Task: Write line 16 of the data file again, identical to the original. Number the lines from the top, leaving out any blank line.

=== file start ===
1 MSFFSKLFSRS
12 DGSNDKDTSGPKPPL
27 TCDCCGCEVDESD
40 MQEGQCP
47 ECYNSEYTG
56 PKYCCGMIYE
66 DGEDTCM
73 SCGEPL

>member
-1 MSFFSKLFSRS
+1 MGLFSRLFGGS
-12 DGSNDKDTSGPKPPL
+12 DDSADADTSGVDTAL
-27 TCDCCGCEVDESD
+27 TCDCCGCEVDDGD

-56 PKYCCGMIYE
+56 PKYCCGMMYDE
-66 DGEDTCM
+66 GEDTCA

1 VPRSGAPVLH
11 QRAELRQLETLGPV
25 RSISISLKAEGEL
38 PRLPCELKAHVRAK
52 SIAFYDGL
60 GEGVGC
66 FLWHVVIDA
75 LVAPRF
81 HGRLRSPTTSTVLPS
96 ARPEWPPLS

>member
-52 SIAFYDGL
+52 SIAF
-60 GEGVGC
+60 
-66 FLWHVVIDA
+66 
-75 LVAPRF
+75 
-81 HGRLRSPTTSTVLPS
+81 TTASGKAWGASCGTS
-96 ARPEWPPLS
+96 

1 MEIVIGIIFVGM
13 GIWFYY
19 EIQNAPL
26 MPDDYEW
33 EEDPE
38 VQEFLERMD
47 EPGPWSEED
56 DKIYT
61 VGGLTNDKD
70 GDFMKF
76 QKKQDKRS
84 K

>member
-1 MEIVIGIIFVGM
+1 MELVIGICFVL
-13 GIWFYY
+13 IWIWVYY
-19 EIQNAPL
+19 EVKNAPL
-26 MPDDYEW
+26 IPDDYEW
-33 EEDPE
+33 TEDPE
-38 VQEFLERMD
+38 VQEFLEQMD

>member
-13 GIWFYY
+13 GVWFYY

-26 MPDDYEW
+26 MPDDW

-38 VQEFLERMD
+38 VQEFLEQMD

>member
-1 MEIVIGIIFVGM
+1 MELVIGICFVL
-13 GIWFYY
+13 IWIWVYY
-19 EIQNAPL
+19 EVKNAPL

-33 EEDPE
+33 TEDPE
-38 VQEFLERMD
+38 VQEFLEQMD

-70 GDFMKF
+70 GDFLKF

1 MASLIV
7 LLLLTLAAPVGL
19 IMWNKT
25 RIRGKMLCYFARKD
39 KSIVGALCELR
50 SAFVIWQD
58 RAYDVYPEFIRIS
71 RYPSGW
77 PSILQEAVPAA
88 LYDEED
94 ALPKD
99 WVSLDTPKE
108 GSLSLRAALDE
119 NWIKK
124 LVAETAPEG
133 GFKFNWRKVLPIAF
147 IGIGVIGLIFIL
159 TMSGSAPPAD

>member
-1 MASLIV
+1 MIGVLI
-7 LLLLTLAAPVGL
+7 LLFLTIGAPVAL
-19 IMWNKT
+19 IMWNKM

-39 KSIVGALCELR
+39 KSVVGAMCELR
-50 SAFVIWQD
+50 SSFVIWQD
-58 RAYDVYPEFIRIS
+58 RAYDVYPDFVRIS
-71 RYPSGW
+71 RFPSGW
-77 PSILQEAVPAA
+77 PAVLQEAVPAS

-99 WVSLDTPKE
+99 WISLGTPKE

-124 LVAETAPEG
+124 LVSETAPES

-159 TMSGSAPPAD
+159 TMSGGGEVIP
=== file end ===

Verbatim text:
-56 PKYCCGMIYE